22. Conversely, a few housing and prison staff suggested that there was more support available for women than men, or that women were more likely to engage with the support available.
23. Many respondents stated that there could be variations in the housing issues people faced, and the services available, by age. Issues were identified that may affect both young people and older people, albeit in different ways.
24. For older people, some issues related to their offending history. Many prison staff expressed the view that prison became a “way of life” for some older people, particularly where they faced recurring debts and homelessness problems.
25. Several participants suggested that some older people who had served a number of short sentences had lengthy experience of homelessness (often having been homeless on a number of occasions). One third sector organisation stated that some of their older male service users had 20-30 years’ experience of homelessness. This was seen to limit their housing opportunities.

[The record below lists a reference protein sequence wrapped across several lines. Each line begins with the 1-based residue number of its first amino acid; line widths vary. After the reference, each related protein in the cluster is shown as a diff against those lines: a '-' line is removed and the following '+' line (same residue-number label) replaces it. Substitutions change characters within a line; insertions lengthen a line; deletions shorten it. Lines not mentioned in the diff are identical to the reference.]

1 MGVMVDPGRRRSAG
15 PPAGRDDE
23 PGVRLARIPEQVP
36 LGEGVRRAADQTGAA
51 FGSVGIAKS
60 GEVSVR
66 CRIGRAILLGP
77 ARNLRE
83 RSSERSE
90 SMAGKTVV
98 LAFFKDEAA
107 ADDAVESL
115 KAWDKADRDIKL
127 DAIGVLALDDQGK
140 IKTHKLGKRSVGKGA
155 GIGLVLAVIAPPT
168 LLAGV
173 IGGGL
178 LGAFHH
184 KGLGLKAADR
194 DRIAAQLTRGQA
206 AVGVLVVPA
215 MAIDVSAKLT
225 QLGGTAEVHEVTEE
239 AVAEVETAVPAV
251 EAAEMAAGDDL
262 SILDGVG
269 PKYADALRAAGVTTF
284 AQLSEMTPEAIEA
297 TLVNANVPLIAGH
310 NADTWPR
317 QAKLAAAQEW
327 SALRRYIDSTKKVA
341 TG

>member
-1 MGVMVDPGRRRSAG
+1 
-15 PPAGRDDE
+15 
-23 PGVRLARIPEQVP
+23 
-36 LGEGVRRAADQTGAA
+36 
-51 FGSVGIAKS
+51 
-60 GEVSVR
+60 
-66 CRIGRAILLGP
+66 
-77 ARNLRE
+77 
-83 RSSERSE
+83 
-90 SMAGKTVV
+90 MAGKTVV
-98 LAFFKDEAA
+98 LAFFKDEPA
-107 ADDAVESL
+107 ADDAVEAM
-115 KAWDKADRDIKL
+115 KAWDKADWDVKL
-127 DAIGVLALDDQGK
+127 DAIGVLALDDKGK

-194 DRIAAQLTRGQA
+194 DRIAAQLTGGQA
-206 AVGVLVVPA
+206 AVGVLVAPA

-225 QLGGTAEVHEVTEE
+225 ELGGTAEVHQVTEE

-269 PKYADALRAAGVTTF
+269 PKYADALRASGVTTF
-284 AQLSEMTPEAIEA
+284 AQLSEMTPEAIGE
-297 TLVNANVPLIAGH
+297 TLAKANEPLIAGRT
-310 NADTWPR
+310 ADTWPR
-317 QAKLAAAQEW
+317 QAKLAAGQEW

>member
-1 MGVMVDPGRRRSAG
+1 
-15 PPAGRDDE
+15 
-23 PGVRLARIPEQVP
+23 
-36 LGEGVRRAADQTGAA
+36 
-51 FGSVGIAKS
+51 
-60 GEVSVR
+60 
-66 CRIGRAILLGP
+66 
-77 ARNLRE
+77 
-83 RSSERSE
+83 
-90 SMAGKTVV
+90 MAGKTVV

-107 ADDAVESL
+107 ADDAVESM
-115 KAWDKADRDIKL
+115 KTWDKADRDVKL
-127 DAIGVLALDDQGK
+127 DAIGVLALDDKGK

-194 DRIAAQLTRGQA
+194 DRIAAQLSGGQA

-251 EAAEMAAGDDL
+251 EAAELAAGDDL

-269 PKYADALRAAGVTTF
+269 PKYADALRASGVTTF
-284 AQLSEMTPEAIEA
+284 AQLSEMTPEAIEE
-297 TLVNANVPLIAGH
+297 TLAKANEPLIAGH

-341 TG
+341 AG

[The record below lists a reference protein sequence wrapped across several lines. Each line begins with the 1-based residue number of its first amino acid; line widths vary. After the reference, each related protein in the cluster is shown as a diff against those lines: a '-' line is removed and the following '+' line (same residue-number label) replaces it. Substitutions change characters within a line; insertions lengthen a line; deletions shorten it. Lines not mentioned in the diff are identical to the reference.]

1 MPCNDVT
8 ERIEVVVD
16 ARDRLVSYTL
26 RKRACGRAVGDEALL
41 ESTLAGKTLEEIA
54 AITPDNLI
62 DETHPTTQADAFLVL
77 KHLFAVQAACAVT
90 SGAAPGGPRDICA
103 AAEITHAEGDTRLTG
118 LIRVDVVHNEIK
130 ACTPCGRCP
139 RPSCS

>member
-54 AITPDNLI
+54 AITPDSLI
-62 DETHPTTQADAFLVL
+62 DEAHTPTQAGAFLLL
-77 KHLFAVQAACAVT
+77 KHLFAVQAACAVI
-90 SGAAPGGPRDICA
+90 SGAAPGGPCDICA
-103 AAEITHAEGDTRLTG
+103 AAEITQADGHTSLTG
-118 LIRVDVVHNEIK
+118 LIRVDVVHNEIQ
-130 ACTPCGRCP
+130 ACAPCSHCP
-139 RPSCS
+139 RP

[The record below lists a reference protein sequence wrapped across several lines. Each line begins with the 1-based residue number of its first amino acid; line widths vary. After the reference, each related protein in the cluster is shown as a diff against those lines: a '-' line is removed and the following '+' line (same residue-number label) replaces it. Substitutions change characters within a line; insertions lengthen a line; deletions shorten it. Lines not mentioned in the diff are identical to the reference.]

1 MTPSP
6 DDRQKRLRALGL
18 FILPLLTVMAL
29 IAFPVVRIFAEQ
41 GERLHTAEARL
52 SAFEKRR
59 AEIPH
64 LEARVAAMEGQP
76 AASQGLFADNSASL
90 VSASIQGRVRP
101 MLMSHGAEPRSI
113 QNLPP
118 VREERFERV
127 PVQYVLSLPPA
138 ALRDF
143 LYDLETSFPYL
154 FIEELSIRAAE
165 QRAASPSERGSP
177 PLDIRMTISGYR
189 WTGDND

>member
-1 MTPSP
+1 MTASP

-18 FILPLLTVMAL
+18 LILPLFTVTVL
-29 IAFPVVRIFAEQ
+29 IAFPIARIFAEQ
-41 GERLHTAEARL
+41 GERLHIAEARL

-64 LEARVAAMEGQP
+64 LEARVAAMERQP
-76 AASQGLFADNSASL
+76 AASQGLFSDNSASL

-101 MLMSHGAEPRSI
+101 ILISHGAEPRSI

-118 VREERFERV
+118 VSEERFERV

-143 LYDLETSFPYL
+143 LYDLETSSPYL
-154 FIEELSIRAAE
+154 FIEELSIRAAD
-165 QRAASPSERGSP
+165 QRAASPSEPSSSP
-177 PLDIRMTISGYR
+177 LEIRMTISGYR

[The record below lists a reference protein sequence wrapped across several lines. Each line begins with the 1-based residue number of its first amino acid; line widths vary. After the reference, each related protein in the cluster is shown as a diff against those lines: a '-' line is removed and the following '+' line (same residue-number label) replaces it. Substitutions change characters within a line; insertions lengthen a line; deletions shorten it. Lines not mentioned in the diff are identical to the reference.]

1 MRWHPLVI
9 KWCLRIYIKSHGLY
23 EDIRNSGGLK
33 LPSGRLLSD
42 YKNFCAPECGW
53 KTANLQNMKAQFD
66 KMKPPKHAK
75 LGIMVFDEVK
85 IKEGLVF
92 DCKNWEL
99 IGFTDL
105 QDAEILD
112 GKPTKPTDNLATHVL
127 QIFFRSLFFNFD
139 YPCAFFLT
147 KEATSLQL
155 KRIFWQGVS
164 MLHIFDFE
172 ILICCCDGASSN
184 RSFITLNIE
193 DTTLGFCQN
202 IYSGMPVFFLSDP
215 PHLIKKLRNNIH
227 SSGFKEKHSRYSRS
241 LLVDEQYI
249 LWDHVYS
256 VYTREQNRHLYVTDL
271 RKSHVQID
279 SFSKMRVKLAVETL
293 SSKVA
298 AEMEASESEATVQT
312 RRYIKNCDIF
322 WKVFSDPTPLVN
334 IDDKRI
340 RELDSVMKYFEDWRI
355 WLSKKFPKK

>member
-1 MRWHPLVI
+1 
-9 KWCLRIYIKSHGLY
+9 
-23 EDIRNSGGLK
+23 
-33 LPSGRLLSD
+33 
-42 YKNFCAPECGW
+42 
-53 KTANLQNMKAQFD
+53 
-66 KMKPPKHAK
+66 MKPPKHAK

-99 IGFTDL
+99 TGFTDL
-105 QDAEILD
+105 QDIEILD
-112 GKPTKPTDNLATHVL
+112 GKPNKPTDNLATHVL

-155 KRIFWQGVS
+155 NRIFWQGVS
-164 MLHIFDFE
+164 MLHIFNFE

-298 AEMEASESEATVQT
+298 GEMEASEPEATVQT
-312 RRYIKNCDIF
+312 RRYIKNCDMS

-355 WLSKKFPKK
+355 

Experience of independent living
26. Chapter 2 noted that people who served short sentences could face difficulties sustaining their accommodation. Several prison and third sector staff noted that both older and younger people could have a particular lack of independent living skills. These issues were seen to impact on the ability of both age groups to sustain independent accommodation.
27. It was noted that some older men who had served many short sentences over their lives may never have had the chance to develop such skills, and may also be unwilling to attend courses to acquire them.